The Hill’s Morning Report — Sponsored by Better Medicare Alliance — Washington grapples with civility, protests in charged political times
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Hill.TV’s “Rising” program, starting at 8 a.m., today features Freedom Caucus member Rep. Jim Jordan (R-Ohio), who sits on the House Committee on Oversight and Government Reform, and John Solomon of The Hill, who discusses reporting in his opinion article about Julian Assange, WikiLeaks and the FBI. http://thehill.com/hilltv
The House is preparing to vote on a so-called compromise immigration bill amid ongoing backlash against the Trump administration over the treatment of families arrested for crossing into the country illegally.
The bill would provide a pathway to citizenship for “Dreamers,” partially fund the border wall and prevent families from being separated at the border.
GOP leaders pulled the same bill from consideration last week because it lacked the votes to pass. Lawmakers are doubtful that it will have enough support to clear the House today.
The Hill: Immigration bill on life support in the House.
If the compromise bill fails, expect lawmakers to consider a narrow bill aimed at enshrining into law President Trump’s executive order preventing children from being separated from their parents at the border.
The Hill: Vulnerable House GOP leader takes lead on family separations bill.
That controversy has now dragged into its second week of angry debate and protests that have split the country.
The Memo: Trump suffers early damage on separations.
A second debate is also raging — this one more political in nature — about civility and public confrontations with government officials.
The inciting events:
- White House press secretary Sarah Huckabee Sanders was denied service at a Lexington, Va., restaurant called The Red Hen over the weekend.
- Rep. Maxine Waters (D-Calif.) is calling on protesters to confront government officials in public. Secretary of Homeland Security Kirstjen Nielsen and Florida Attorney General Pam Bondi (R) are among those who have been drummed out of public spaces at recreational stops in the past week. Demonstrators protested outside of White House adviser Stephen Miller’s home last night.
Conservatives are warning that someone could get hurt.
“We are allowed to disagree but we should be able to do so freely and without fear of harm. And this goes for all people regardless of politics … the calls for harassment and push for any Trump supporter to avoid the public is unacceptable.” – Sanders.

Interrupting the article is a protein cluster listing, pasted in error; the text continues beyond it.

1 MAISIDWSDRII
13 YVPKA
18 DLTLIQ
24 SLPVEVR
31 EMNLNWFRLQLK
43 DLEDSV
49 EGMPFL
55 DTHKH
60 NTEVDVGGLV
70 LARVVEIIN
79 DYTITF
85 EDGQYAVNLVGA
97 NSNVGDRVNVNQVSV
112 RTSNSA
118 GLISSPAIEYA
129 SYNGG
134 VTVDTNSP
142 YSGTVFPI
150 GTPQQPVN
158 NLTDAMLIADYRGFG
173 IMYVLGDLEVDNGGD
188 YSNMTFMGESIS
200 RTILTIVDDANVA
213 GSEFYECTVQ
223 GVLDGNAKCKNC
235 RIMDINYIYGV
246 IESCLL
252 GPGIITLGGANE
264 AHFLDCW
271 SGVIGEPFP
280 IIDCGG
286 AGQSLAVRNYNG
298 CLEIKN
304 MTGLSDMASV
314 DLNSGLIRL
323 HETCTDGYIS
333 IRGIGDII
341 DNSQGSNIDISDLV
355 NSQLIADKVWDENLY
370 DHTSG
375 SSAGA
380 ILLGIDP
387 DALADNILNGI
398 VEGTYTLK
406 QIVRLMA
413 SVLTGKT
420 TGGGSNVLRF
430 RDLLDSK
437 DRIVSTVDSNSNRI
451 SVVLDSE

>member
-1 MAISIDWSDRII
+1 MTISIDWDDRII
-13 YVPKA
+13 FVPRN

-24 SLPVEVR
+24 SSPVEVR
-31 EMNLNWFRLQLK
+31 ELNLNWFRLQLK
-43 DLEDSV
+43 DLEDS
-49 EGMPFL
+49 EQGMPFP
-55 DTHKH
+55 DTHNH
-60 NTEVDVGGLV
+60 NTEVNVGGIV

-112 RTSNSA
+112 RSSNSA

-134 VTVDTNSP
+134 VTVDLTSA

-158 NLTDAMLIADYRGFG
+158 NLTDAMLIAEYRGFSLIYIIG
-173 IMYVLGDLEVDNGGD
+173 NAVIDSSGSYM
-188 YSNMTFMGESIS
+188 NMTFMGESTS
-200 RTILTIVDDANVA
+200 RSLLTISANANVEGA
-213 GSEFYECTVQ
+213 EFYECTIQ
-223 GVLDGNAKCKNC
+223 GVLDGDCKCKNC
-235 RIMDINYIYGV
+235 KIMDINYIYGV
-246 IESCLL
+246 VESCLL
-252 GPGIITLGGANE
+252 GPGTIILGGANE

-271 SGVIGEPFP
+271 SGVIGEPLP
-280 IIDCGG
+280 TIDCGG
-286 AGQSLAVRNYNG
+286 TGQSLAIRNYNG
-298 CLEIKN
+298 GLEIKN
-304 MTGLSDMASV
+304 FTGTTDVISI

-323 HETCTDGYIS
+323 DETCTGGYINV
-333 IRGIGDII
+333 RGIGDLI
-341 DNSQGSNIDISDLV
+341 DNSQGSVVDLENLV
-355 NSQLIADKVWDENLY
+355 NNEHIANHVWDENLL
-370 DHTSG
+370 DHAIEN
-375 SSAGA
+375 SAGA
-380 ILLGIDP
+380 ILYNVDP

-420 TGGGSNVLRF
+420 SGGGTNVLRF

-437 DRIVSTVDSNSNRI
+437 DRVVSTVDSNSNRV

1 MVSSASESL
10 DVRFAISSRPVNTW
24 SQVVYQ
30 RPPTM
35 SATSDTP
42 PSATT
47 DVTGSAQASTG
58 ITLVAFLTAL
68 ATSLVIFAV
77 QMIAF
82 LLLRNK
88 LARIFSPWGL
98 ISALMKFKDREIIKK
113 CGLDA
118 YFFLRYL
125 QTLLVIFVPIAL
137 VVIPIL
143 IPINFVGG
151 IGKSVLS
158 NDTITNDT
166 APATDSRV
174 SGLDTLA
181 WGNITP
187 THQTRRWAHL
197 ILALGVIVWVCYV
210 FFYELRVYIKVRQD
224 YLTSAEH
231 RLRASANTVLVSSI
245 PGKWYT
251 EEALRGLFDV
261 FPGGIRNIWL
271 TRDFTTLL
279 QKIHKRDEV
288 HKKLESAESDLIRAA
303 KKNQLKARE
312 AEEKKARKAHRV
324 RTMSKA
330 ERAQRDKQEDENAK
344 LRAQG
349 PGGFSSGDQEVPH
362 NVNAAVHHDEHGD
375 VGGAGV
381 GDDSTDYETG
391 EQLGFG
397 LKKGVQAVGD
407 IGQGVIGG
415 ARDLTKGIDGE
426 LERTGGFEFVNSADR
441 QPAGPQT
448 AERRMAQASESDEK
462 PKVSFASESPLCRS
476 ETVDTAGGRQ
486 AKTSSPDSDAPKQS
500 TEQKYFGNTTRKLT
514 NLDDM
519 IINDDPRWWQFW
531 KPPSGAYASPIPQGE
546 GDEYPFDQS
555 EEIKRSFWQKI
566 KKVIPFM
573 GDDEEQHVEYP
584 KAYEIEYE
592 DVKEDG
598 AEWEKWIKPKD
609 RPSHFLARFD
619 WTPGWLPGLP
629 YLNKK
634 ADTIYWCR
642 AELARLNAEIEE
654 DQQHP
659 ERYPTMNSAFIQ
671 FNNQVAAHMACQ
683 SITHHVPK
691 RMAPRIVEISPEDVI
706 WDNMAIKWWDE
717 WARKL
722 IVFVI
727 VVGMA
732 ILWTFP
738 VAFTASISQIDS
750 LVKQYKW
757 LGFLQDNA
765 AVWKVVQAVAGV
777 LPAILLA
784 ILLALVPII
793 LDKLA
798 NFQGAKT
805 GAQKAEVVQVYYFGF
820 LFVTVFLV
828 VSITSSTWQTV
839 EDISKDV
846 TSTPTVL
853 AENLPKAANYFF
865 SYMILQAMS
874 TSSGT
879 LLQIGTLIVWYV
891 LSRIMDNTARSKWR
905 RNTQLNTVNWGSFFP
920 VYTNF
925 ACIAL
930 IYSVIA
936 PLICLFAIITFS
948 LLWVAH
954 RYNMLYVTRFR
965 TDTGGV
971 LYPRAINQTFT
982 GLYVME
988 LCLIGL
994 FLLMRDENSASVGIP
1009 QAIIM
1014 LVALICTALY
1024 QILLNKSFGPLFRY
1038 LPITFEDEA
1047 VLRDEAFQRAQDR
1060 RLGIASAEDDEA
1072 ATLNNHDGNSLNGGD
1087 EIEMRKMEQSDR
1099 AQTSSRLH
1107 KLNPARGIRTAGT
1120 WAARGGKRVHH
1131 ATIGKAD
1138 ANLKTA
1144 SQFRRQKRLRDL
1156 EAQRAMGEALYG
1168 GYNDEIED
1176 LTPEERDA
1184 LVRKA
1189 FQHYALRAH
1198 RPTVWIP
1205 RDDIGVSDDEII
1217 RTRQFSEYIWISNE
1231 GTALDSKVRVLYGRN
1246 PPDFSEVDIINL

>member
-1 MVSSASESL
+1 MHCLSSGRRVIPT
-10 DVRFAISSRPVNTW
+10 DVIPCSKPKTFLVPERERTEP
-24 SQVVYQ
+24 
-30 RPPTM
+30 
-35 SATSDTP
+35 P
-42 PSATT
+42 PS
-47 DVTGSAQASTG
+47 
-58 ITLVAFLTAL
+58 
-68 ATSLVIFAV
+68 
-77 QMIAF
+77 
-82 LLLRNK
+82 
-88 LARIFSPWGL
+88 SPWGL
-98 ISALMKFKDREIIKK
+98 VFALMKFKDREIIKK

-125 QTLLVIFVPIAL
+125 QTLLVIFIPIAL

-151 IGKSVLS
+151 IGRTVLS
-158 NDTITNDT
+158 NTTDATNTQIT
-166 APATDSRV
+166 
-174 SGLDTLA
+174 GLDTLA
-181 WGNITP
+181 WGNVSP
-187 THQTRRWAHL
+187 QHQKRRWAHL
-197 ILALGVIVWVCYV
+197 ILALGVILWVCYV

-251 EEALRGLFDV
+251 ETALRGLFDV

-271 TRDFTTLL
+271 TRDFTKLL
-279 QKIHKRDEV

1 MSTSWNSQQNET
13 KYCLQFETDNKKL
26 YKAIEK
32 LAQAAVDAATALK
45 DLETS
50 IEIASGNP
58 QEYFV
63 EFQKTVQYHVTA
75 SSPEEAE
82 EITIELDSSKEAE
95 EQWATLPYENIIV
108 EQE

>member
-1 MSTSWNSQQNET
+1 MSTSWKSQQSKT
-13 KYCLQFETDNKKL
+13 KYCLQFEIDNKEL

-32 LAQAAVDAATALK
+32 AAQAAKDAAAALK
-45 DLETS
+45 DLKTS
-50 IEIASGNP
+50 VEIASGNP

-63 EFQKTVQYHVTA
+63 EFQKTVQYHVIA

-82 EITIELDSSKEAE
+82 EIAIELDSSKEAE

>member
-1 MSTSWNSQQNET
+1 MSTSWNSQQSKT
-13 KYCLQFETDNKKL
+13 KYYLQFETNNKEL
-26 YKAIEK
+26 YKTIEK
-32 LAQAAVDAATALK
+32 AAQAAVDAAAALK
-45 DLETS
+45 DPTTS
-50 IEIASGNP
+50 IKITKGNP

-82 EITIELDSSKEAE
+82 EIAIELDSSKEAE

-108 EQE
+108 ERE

Government Executive obtained this internal DHS memo from over the weekend:
“In recent days, DHS has determined there may be a heightened threat against DHS employees in response to U.S. government actions surrounding immigration. This assessment is based on specific and credible threats that have been levied against certain DHS employees and a sharp increase in the overall number of general threats against DHS employees — although the veracity of each threat varies.” – acting Deputy Secretary of Homeland Security Claire Grady.
Senate Minority Leader Charles Schumer (D-N.Y.) said it is “not American” to harass political opponents. Waters is digging in, saying she’s calling for “peaceful” protests. Democrats are largely separating themselves from Waters’s remarks — but many are blaming Trump for setting the tone of the debate.
Indeed, after the president attacked The Red Hen’s paint job, he shot back at Waters with a threat of his own.
The takeaway: The Trump administration protests that began with the Women’s March and continued after the Muslim ban have reignited in opposition to the policy of separating children from their parents. These protests have been effective and undoubtedly played a role in the administration’s swift reversal and efforts to reunite families. But denying service to government officials or screaming at them as they venture out with friends or family and posting it on social media does not resolve anything.
The Hill: Trump seeks upper hand on civility – to the chagrin of Democrats.
The Hill: GOP lawmaker introduces measure to censure Waters.
The New York Times: As activists confront Trump officials, Democrats confront Democrats.
LEADING THE DAY
The president has been on a Twitter tear … he’s attacking Sen. Mark Warner (Va.), the top Democrat on the Senate Intelligence Committee, who was overheard joking with some Democrats that for another glass of wine he’d spill the beans on special counsel Robert Mueller’s probe … Trump is demanding the hearings involving FBI agent Peter Strzok, who played a key role in investigations into Trump and former Secretary of State Hillary Clinton, take place in public … and he’s asking American companies like Harley-Davidson for patience amid his escalating trade war.